UDOT 'optimistic' about having Little Cottonwood Canyon decision soon as deadline nears

A car drives up Little Cottonwood Canyon on Thursday, Sept. 23, 2021. Utah Department of Transportation officials say they are "optimistic" they will have a decision on a future transportation project for the canyon as early as the end of the ski season.

A car drives up Little Cottonwood Canyon on Thursday, Sept. 23, 2021. Utah Department of Transportation officials say they are "optimistic" they will have a decision on a future transportation project for the canyon as early as the end of the ski season. (Kristen Murphy, Deseret News)

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SANDY — Utah transportation officials say they are close to announcing a decision regarding the future of Little Cottonwood Canyon but the decision may take a bit longer than some may have expected.

The Utah Department of Transportation originally estimated it would have released its final environmental impact statement and record of decision — either a gondola or an expanded roadway with a rapid bus system — by winter 2021-2022, which ends March 20. But the definition of the deadline could also come down to semantics when referring to winter.

When asked about where the project is at given the expected, UDOT spokesman John Gleason told KSL.com Friday that the department is still "optimistic" that it will have a decision to announce by the end of the ski season, which is generally in April. Ski Utah reports most resorts that have announced a closing date so far have dates in mid-April this year.

But a final decision might come after that, too.

"The primary focus is just to make sure it's a thorough process and we're carefully examining every issue," he said. "There's been a lot of people who have brought different ideas forward in the comment period ... but we're optimistic we'll be able to come to a decision soon."

So what's the potential holdup? It has to do with the unprecedented flood of responses the agency got after it released its draft environmental impact statement was released last June. The initial 70-day public comment period yielded over 13,400 comments, smashing any previous comment records. Project leaders previously said they believed there could be delays after the period ended in September.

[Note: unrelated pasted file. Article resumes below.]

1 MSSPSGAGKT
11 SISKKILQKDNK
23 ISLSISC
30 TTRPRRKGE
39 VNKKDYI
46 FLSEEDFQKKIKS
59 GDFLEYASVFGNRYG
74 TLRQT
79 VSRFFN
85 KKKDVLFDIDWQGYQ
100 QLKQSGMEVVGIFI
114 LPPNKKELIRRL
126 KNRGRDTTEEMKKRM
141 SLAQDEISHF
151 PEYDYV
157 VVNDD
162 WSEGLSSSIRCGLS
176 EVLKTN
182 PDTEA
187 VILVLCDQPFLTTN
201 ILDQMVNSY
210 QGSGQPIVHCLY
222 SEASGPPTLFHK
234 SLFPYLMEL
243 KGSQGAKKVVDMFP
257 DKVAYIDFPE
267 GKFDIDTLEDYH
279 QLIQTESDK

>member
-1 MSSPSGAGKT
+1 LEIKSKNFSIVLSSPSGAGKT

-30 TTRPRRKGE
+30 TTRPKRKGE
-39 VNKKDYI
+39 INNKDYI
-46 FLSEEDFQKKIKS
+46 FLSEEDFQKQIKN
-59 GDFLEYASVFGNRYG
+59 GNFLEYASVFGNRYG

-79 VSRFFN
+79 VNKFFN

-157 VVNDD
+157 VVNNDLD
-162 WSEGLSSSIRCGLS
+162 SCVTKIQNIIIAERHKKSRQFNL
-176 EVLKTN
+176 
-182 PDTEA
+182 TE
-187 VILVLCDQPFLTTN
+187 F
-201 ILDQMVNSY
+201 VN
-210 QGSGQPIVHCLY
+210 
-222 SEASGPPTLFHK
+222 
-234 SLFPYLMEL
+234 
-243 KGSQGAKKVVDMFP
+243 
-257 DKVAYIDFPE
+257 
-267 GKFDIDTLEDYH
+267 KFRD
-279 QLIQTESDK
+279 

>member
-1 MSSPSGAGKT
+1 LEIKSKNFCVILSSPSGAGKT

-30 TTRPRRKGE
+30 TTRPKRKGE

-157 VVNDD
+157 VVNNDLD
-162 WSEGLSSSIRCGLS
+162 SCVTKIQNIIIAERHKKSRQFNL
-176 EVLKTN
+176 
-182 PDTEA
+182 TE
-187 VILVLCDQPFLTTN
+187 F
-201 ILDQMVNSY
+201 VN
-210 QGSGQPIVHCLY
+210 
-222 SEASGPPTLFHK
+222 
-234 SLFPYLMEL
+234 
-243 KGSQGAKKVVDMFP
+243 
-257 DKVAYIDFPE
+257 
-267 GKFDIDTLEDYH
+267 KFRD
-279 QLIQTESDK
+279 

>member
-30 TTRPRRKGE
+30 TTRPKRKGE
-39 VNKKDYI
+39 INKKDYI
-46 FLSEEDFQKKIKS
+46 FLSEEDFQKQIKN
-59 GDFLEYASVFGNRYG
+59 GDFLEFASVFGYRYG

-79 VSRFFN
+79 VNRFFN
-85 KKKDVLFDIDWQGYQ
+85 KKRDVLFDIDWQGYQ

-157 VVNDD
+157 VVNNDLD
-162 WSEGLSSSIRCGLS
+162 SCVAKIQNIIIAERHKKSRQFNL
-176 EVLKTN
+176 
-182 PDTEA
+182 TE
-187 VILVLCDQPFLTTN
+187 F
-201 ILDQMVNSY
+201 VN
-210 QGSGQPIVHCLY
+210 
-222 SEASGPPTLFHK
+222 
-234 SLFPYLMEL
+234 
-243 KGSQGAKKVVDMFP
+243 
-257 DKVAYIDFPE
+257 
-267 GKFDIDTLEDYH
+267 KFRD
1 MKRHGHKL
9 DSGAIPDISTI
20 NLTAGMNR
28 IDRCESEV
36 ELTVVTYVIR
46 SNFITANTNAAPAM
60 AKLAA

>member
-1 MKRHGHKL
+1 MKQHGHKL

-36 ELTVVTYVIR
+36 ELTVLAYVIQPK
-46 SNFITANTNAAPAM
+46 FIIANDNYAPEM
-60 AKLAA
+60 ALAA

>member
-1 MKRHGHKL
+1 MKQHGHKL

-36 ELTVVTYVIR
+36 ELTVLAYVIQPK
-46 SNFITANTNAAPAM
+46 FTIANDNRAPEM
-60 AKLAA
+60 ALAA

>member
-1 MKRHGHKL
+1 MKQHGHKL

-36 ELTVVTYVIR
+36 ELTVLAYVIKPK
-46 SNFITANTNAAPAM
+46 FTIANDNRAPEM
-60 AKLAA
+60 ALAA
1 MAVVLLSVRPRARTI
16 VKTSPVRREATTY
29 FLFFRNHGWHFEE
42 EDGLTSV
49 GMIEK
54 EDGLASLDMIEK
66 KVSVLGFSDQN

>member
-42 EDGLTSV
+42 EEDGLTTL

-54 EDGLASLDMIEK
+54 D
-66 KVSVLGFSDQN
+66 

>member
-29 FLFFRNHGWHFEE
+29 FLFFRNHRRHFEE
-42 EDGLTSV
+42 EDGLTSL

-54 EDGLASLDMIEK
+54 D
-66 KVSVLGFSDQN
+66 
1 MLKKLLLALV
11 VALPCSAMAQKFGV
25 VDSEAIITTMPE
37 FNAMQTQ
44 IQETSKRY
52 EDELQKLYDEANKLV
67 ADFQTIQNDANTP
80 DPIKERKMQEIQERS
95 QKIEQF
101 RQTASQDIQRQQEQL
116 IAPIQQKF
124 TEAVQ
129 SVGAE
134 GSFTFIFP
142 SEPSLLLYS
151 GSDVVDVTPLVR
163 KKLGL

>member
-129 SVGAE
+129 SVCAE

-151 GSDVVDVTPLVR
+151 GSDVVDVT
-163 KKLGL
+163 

Some of the comments — primarily concerns brought up from the climbing community — also led the department to make some adjustments to the draft statement, altering the language to put the Alpenbock Loop and Grit Mill trailhead, trails and climbing areas as a single section. It acknowledges that the two areas include 143 climbing boulders, 13 vertical routes, two trailheads and "numerous trails" within about 58 total acres of the canyon.

The section notes an extended road would remove seven climbing boulders and relocate less than 5% of the trails; however, it says it wouldn't impact noise in the traditional climbing season or verticle routes. The gondola option would impact close to 7.5 acres for various project pieces, including the poles needed for the gondola; one climbing boulder would be removed and 34 would be within the gondola cable spaces but not impact additional boulder access.

That resulted in an additional 30-day comment period which wrapped up on Jan. 10, prolonging the final decision process.

It's not just the sheer number of comments that UDOT has to read. In this case, the project produced a wide range of opinions. Groups materialized specifically for and against certain projects, and it was a major topic in the municipal elections for the communities closest to the mouth of the canyon, like Sandy and Cottonwood Heights. It was also the subject of a legislative resolution that ultimately went nowhere.

Climbing enthusiasts even released a short film earlier this year arguing the best option for the canyon is neither project.

"People are passionate about Little Cottonwood Canyon and we've seen that reflected in the comments and the feedback we've received," Gleason said. "There are opinions across the board on what should be done. That's what makes this process so great — we're able to hear from everyone that could be potentially affected by any potential solutions here."

Once a decision is announced, UDOT will shift its attention to the next process, which is figuring out how to secure funding. The two alternatives that the agency put forward last year both have costs exceeding $500 million.

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Carter Williams is an award-winning reporter who covers general news, outdoors, history and sports for KSL.com.


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